It may sound strange, but the first multimedia virtual reality device was created in 1957. Known as the ‘Sensorama’, the device featured a viewing screen inside an enclosed booth fitted with a rotating chair, fans, audio speakers, and a machine used to create smells. These functions helped to create a fully immersive experience. Fast forward to today, virtual reality devices are much smaller and much more popular. Companies such as Google and Sony have helped make them more accessible for the average person. While consumers purchased millions of devices last year, a lot of companies still wonder whether virtual reality can be an effective solution for their business. Let’s take a look at both the commercial and entertainment applications of virtual reality, and how they can benefit almost any business.
With virtual reality becoming more popular, some sectors have begun to quickly adopt it while others are more hesitant. The most receptive and embracing has been the entertainment sector, and video games have become the most popular application of the technology. Traditionally, video games have involved individuals controlling a character or units on a screen solely for entertainment value. Now, virtual reality has allowed video games to become fully immersive and designed to go beyond the simple entertainment factor. The ability to completely customize an experience allows marketing messages to go beyond a simple flyer or a 140-character advertisement.
The incredible ability to engage the viewer has not been confined to video games. Creators have been able to leverage the technology for everything from music experiences to art gallery installations and more. You may be wondering how this technology is able to engage differently from a normal video. While a normal video or music experience is able to present the information, virtual reality causes the viewer to truly feel the creator’s intended message. Imagine, being transported across the world to watch a love story unfold or back to the middle ages to watch a historic battle unfold. These factors combine to create a unique experience for any entertainment viewed through virtual reality lenses.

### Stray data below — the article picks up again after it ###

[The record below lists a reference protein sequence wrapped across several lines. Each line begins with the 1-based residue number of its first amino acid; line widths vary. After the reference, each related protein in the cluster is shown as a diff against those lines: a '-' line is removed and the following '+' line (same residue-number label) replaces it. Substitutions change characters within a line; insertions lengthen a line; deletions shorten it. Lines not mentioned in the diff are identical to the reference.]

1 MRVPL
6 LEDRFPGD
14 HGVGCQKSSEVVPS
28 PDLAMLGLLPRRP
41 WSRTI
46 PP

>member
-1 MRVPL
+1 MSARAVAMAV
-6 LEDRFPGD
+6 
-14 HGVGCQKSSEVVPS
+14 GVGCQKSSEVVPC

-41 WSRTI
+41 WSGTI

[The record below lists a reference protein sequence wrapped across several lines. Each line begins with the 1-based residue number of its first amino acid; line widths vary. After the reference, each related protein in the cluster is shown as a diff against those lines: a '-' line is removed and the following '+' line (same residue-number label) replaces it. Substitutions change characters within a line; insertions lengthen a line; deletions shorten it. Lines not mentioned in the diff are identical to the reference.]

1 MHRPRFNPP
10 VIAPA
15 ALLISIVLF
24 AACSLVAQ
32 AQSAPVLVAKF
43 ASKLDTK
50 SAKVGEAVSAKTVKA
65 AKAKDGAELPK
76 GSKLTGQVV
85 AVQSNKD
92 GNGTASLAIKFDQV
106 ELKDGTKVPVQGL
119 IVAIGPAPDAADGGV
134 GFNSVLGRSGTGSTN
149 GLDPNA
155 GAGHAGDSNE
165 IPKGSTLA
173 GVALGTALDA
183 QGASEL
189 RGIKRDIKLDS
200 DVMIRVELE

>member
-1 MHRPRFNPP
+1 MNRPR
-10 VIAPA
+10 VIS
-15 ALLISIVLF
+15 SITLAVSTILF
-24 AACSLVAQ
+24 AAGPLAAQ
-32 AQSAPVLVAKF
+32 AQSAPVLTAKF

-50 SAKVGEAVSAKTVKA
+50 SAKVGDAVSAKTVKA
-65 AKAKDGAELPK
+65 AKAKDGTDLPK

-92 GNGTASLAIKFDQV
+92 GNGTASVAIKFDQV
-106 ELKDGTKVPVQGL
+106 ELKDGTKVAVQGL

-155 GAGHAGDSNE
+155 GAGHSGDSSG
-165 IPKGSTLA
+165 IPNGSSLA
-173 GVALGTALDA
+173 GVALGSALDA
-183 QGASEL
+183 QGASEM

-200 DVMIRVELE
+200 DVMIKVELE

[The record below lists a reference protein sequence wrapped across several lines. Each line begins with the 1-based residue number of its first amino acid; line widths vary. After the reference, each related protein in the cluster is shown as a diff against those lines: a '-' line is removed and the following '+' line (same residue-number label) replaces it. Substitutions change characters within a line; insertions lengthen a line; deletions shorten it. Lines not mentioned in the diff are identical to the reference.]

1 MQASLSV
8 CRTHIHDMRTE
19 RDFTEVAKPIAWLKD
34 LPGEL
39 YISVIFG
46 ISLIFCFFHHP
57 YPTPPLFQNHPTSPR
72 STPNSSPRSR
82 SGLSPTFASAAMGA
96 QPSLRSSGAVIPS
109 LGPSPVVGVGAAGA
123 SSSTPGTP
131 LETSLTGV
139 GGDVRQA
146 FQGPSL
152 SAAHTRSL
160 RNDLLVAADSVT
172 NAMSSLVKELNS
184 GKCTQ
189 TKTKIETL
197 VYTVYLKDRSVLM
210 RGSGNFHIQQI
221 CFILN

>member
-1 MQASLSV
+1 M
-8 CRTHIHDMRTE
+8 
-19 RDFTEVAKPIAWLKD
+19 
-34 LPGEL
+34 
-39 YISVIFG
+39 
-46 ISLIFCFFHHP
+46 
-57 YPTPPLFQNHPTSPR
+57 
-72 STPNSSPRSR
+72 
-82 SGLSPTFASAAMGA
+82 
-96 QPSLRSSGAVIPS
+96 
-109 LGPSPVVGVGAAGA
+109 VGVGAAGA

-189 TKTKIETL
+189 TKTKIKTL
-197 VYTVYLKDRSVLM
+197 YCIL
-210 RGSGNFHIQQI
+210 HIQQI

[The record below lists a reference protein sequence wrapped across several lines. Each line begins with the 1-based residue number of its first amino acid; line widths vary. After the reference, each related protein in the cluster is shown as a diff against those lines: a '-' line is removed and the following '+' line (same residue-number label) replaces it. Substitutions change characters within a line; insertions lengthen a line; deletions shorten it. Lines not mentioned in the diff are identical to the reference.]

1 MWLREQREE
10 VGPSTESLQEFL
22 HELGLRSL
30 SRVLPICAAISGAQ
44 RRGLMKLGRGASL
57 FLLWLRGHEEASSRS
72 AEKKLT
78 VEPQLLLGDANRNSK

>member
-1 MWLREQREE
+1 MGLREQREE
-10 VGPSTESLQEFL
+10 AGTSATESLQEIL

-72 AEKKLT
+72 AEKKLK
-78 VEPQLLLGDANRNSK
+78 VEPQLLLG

While we have all seen the amazing ability of virtual reality to engage people in an entertaining fashion, how can the technology be used to benefit businesses? Don’t worry, the commercial applications are just as abundant as the entertainment applications. Immersion in the entertainment sector allows for people to be entertained; immersion in the commercial sector allows for people to remember exponentially more material compared to traditional training methods. From new hire training to jobs with an ever-expanding knowledge base, such as the medical field, virtual reality provides a powerful medium to convey information.
Being able to present information in a visually stimulating and engaging format has more benefits than just training. Imagine, a sales person for a flooring or industrial equipment company. How can they fully describe and demonstrate an extremely large product that they can’t physically bring with them to a meeting? Brochures are nice, and a PowerPoint presentation can contain a large amount of information, but they can’t fully communicate the 3D perspective and benefits of a product. A virtual reality headset is easy to transport and can be one of the most effective sales tools.
How many conference calls do you take? We have all muted the phone and zoned out from time to time, only to come back when the speaker is finishing up something important. In 2015, bad meetings cost U.S. companies 37 billion dollars. Instead of traditional, ineffective collaboration methods, virtual reality work spaces can allow users across to world to be transported right next to each other in avatar form. While these are definitely not all of the applications of the technology, you can see that virtual reality can transform both the entertainment and commercial spaces.